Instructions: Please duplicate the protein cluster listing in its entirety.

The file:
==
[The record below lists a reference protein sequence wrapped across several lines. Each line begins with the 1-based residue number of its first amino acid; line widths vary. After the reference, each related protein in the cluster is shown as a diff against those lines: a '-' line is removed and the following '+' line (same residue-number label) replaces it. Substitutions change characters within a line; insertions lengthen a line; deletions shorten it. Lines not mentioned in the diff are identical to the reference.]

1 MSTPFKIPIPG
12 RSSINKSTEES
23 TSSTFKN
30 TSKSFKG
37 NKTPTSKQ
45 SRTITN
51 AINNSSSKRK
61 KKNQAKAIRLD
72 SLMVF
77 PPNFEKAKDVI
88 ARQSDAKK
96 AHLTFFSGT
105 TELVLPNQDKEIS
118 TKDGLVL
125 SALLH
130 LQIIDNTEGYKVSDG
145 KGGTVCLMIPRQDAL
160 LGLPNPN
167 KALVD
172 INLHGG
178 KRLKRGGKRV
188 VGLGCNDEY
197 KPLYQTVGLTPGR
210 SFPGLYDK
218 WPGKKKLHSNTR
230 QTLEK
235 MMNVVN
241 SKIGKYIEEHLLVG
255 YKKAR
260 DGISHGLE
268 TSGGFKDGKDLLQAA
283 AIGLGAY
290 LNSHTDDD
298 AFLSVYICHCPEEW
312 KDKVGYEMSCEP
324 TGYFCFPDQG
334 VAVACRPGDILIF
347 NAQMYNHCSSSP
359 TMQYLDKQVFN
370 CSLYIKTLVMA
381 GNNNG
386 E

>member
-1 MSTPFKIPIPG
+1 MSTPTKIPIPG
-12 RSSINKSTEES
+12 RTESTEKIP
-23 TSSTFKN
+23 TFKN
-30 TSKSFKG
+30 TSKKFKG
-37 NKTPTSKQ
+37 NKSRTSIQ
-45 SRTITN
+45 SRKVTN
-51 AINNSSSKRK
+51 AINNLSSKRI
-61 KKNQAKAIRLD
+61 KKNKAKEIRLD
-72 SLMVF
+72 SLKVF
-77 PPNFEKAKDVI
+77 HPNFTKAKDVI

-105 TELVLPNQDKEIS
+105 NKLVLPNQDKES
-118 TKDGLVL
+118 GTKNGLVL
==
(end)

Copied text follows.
[The record below lists a reference protein sequence wrapped across several lines. Each line begins with the 1-based residue number of its first amino acid; line widths vary. After the reference, each related protein in the cluster is shown as a diff against those lines: a '-' line is removed and the following '+' line (same residue-number label) replaces it. Substitutions change characters within a line; insertions lengthen a line; deletions shorten it. Lines not mentioned in the diff are identical to the reference.]

1 MSTPFKIPIPG
12 RSSINKSTEES
23 TSSTFKN
30 TSKSFKG
37 NKTPTSKQ
45 SRTITN
51 AINNSSSKRK
61 KKNQAKAIRLD
72 SLMVF
77 PPNFEKAKDVI
88 ARQSDAKK
96 AHLTFFSGT
105 TELVLPNQDKEIS
118 TKDGLVL
125 SALLH
130 LQIIDNTEGYKVSDG
145 KGGTVCLMIPRQDAL
160 LGLPNPN
167 KALVD
172 INLHGG
178 KRLKRGGKRV
188 VGLGCNDEY
197 KPLYQTVGLTPGR
210 SFPGLYDK
218 WPGKKKLHSNTR
230 QTLEK
235 MMNVVN
241 SKIGKYIEEHLLVG
255 YKKAR
260 DGISHGLE
268 TSGGFKDGKDLLQAA
283 AIGLGAY
290 LNSHTDDD
298 AFLSVYICHCPEEW
312 KDKVGYEMSCEP
324 TGYFCFPDQG
334 VAVACRPGDILIF
347 NAQMYNHCSSSP
359 TMQYLDKQVFN
370 CSLYIKTLVMA
381 GNNNG
386 E

>member
-1 MSTPFKIPIPG
+1 MSTPTKIPIPG
-12 RSSINKSTEES
+12 RTESTEKIP
-23 TSSTFKN
+23 TFKN
-30 TSKSFKG
+30 TSKKFKG
-37 NKTPTSKQ
+37 NKSRTSIQ
-45 SRTITN
+45 SRKVTN
-51 AINNSSSKRK
+51 AINNLSSKRI
-61 KKNQAKAIRLD
+61 KKNKAKEIRLD
-72 SLMVF
+72 SLKVF
-77 PPNFEKAKDVI
+77 HPNFTKAKDVI

-105 TELVLPNQDKEIS
+105 NKLVLPNQDKES
-118 TKDGLVL
+118 GTKNGLVL